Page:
However, there will come a time when entirely new, decentralized products and services emerge that only decentralized technologies can support. A recent example, albeit not the perfect one, is the realm of Frentech, where you can buy shares of others and engage in trading activities. Such innovations are only possible in a decentralized setting and hint at the potential of decentralized solutions to provide unique and empowering experiences for users.

Q. Will Web3 offer fun and enjoyment, rather than just greed, as a means to grow the market?

A. It will indeed happen. As I was discussing earlier, when I mentioned Frentech, I emphasized that, like it or not, we have to consider removing the greed factor. You’re right in calling it greed. But think about what they achieved from a product perspective. They made it possible for anyone in the world to invest in anyone’s interests, whether you call it shares or something else. This wouldn’t be feasible through traditional means.

Let’s set aside the greed aspect for a moment. Can you create a Web2 product with the same philosophy? You can’t, as you would need to navigate the complexities of establishing financial systems and obtaining licenses in every country. This demonstrates the possibilities. I genuinely believe that you can’t build an ecosystem solely based on greed; it won’t succeed. The exciting part is where mass adoption will occur. This is why in the crypto space, DeFi is thriving. However, DeFi will never reach a billion users; that’s the reality. I’m not a frequent trader myself; I’m passionate about developing products. Yes, I’ve created an exchange, but I’m not trading every day. I derive enjoyment from building products. That’s why I’m in this. I’m a heavy user of platforms like Twitter, and I believe that if we don’t create these engaging products, we won’t achieve adoption.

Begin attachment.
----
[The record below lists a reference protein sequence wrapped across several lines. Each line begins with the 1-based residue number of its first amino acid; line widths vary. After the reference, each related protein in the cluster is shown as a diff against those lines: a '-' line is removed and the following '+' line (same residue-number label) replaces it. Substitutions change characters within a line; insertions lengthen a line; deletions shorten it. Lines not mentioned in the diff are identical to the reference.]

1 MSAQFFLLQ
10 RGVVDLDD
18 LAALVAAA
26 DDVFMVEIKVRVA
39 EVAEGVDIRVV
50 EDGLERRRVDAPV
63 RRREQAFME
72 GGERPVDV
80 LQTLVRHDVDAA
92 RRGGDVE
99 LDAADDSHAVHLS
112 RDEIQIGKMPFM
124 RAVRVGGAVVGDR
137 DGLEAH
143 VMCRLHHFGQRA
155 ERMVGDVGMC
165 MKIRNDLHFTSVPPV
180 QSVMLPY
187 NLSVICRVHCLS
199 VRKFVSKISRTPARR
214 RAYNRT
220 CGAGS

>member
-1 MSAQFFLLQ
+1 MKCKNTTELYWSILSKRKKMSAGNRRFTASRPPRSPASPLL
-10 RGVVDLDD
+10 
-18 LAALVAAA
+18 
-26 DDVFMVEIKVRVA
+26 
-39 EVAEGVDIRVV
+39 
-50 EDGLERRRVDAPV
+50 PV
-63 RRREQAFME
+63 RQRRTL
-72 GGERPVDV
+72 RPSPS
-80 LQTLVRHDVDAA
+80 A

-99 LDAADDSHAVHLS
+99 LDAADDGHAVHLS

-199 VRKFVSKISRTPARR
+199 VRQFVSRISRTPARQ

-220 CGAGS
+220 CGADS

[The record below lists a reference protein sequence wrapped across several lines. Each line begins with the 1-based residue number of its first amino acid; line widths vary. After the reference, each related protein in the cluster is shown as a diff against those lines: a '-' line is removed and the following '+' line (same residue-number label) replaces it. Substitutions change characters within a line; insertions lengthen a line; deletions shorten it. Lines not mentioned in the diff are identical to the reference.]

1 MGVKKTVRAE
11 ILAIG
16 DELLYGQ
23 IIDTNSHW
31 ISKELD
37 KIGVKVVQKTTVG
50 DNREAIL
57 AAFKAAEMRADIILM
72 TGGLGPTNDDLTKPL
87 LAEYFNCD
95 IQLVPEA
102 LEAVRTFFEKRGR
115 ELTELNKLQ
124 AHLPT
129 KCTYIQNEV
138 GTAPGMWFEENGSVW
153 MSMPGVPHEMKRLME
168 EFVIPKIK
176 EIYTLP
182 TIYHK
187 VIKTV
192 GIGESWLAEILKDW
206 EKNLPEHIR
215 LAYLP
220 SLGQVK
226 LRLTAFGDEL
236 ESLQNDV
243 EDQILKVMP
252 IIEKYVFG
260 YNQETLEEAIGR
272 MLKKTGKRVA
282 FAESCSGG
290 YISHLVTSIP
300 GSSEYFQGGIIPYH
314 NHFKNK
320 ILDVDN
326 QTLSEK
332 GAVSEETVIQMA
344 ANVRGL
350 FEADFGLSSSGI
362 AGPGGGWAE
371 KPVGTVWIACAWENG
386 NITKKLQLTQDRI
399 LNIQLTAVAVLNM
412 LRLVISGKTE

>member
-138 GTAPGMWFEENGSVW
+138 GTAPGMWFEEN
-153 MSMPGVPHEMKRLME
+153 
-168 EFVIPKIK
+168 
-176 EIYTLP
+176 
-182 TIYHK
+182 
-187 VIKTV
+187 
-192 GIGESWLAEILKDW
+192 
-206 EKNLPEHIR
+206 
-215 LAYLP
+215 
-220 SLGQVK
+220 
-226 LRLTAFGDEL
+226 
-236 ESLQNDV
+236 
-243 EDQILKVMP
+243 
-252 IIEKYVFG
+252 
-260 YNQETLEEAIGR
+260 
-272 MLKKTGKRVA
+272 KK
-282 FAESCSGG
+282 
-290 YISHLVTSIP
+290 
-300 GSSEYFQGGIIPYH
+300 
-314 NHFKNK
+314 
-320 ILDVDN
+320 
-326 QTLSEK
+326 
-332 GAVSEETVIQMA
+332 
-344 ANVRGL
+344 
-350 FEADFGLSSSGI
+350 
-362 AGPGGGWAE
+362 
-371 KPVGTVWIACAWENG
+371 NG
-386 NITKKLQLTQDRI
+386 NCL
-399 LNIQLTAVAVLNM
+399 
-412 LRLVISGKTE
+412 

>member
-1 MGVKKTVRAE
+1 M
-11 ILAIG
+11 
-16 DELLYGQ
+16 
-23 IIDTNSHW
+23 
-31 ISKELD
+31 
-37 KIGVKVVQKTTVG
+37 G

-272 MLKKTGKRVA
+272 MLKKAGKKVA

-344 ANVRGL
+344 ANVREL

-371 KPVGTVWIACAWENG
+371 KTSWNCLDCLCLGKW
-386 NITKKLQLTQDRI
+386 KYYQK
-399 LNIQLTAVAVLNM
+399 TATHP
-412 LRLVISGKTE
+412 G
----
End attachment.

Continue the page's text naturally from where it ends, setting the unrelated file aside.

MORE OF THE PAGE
But to create these exciting products, you need a solid underlying infrastructure. Why did social networks emerge in 2006 and 2007, when the internet was already around in 1995? What transpired during those ten years? Numerous experiments and unsuccessful attempts. There were chat rooms and other social networks that people initially believed might be the future. So, we are currently in an experimental stage. There may be greed and other factors, but it’s bringing people together. Only when everyone comes together can we start building these exciting and diverse products.